The lateral lunge is a very effective way to improve both mobility and stability is a variety of muscles and joints in the lower body. Here I provide 8 lateral lunge variations you can use to improve both the mobility and stability of your lower body.
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A lateral lunge is a single leg exercise that involves stepping one leg to the side and squatting (knee flexion) the knee to the floor. The lateral lunge is typically used as a warm up or for improving the mobility and stability of the joints and muscles of the lower body.
These are some of the most effective warm up exercises for heavy squatting, they allow the hip, knee and ankle to move through challenging ranges of motion. This means that when we move from a lateral lunge to a traditional squat our joints are open and ready to perform the movement, it can feel much easier performing a traditional squat after having done a lateral lunge variation.
Athletes are required to perform a great deal of organic movement patterns, moving the hips through challenging positions at different speeds. Using lateral lunges to increase the strength and stability of the hip joint will be very beneficial for athletes of all kinds. From martial arts too tennis, having great hip mobility and stability will always be an advantage.
The mobility of the hip is important for general health and movement throughout the day, so using the lateral lunge to improve both the mobility and the stability of the hip is a great way to ensure your able to perform all the activities that life demands of you. Hip mobility is also important for squat positioning, so if you’re looking to improve your squat positioning by improving the mobility of your hips then using lateral lunges can be an effective tool.
The lateral lunge, especially when loaded in a progressive manner, can be particularly effective at improving the mobility of the adductor. For people with very tight adductors, squat positioning can be a challenge, so this could be a great exercise to tackle this mobility limitation.
Adding in movements like the 45 degree lunge and other examples from this list can help avoid repetitive strain issues from constantly using the hips in a fixed position. This is not only an issue for experienced squatters who compete in weightlifting and powerlifting, but for the general public, being exposed to multiple different movement patterns is extremely beneficial for general joint health. We are supposed to be able to perform novel organic movements and sometimes just lifting weights in fixed positions can create issues.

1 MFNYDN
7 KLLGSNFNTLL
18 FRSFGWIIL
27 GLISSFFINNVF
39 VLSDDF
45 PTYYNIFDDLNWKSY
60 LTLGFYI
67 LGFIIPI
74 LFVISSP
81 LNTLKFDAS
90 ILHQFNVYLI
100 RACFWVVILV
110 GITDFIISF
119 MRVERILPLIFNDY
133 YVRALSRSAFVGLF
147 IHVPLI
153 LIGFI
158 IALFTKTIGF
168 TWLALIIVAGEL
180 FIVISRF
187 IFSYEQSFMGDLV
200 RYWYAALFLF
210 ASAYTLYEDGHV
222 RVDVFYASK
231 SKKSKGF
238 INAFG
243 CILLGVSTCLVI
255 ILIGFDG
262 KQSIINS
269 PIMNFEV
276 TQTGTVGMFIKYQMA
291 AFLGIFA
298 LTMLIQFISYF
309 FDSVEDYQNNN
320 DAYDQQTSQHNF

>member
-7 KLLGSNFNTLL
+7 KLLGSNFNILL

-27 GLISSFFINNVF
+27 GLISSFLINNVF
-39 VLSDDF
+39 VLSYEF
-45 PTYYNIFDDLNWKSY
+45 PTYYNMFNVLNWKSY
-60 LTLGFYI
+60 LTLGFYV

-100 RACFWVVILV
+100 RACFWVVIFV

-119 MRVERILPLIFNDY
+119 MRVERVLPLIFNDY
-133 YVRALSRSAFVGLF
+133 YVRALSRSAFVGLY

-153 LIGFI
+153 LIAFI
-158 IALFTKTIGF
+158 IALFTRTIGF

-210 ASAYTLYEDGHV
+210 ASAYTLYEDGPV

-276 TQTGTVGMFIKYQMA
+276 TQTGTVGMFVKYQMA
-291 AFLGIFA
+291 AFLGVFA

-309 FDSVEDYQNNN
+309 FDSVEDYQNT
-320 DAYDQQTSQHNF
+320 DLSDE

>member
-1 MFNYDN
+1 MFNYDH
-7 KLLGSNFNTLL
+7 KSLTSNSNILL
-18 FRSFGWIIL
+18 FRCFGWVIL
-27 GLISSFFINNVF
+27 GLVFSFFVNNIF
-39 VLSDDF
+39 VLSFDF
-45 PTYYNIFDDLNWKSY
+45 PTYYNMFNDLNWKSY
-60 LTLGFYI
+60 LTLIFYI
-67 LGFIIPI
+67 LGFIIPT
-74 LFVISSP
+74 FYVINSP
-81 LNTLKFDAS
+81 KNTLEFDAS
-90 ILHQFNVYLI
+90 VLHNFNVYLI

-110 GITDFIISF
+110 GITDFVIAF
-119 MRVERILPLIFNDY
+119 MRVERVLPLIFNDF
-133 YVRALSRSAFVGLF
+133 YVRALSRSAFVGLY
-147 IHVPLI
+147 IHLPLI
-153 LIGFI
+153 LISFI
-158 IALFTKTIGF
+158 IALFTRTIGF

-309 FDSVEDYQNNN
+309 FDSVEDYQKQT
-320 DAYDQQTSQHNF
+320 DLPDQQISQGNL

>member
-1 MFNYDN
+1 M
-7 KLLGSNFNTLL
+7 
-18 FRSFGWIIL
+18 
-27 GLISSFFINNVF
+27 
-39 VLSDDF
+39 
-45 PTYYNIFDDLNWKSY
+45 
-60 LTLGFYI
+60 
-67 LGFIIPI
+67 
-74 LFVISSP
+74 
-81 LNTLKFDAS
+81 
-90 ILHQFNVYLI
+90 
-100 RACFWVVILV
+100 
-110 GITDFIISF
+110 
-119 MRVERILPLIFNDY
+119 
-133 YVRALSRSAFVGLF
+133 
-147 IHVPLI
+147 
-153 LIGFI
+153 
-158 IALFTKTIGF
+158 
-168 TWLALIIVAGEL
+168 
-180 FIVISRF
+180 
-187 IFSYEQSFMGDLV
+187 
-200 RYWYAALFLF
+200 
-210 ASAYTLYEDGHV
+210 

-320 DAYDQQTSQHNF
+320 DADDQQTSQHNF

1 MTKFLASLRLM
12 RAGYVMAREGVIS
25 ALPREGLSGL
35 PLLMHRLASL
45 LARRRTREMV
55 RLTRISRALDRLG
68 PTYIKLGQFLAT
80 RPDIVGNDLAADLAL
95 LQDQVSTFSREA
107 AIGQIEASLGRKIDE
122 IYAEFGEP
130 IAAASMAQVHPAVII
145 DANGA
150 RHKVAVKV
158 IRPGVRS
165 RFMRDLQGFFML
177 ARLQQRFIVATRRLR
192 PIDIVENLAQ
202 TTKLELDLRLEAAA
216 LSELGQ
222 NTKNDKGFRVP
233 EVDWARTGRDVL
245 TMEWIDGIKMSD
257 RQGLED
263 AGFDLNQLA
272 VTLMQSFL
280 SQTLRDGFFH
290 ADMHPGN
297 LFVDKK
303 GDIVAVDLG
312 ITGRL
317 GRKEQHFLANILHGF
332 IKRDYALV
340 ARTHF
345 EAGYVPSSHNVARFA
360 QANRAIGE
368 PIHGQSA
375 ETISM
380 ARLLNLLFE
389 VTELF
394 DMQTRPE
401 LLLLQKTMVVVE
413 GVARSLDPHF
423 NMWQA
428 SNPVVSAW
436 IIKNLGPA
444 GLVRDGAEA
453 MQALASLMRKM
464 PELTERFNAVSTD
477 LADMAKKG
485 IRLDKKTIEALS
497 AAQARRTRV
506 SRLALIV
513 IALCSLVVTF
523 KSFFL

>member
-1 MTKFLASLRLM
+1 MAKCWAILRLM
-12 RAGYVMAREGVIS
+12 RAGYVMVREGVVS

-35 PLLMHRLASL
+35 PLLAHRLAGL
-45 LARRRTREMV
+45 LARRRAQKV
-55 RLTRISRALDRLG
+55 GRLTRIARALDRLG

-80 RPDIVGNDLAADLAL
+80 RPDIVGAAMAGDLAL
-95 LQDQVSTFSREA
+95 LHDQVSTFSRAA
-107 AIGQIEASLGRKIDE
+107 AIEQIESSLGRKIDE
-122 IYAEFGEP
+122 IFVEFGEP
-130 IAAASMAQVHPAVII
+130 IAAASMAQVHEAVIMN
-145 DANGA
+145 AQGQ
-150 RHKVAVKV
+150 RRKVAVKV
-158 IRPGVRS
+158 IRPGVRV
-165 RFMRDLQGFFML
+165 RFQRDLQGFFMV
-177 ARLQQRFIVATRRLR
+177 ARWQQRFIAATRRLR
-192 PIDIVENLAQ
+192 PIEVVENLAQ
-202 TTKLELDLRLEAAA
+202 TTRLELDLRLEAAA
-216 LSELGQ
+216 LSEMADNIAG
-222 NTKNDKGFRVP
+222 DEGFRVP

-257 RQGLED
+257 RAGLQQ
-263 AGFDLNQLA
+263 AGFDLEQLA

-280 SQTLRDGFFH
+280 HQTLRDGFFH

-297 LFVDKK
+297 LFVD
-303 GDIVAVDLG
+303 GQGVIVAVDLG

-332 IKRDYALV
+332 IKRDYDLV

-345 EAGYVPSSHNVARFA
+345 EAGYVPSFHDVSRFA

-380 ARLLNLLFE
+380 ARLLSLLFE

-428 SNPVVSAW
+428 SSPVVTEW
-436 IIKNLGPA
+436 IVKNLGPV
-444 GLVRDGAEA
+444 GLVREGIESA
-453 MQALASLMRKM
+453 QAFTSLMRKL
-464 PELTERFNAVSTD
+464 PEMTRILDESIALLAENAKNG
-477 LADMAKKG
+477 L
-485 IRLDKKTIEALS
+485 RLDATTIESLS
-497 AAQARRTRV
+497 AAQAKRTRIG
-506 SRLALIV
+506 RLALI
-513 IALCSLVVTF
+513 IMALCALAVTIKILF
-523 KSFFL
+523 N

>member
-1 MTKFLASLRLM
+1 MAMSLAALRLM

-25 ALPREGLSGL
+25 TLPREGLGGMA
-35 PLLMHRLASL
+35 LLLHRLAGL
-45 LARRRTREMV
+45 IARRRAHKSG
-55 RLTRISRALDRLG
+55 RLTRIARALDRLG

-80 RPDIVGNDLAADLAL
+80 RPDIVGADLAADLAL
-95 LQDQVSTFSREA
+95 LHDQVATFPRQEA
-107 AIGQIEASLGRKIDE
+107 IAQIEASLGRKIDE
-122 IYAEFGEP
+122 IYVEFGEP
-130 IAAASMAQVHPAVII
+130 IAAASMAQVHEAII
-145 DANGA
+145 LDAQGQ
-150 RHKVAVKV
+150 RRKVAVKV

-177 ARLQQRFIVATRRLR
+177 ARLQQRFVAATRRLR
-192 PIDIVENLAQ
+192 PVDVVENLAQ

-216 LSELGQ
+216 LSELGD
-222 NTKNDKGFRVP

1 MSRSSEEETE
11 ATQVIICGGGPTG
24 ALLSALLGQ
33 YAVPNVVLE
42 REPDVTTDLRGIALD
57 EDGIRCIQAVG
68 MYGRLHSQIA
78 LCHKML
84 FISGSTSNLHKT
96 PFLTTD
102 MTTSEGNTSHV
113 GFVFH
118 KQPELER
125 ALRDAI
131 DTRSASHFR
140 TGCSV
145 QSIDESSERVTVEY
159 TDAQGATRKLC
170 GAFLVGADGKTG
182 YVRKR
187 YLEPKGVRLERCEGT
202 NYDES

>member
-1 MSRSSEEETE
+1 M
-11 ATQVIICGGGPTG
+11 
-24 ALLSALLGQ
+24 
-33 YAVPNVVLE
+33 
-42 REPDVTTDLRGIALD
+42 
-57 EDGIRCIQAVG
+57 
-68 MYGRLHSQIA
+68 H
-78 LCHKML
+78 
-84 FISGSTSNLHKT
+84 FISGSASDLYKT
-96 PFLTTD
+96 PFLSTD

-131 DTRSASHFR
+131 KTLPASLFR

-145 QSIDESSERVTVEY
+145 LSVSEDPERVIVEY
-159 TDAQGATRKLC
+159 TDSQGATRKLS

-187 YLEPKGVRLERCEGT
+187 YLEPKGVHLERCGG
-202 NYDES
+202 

This might be a controversial opinion, but hopefully not among seasoned strength and conditioning coaches, the lateral lunge should not be used as a strength, muscle gain or even in fitness “circuits”. This exercise has been misconstrued as a glute exercise for a while and this is a complete misuse of this exercise. Firstly because the majority of people performing it are so far from flexible enough to perform it well that it that it is a mobility exercise. Secondly, even if you have enough flexibility to perform it well it will still be very challenging on hip flexibility, which makes loading it with any form of weight challenging. Finally, even if your hyper-mobile and can perform this exercise with weights, I can see no reason to use it over a uni-lateral lunge variation.
Lateral lunging can be a useful part of a strength and conditioning programme, but never has it been an exercise that is considered adept at developing high levels of strength, gaining muscle or improving cardiovascular fitness. It is to add variety to squat patterns for both mobility and joint health, as well as to warm up for other squat variations which can be more effectively loaded.
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This resource was written by Sean Klein. Sean Richard Klein has thousands of hours of coaching experience and a BSc in Sports Science with Management from Loughborough University. He owns a gym in Bayonne France, CrossFit Essor, which runs group classes and a Personal training studio.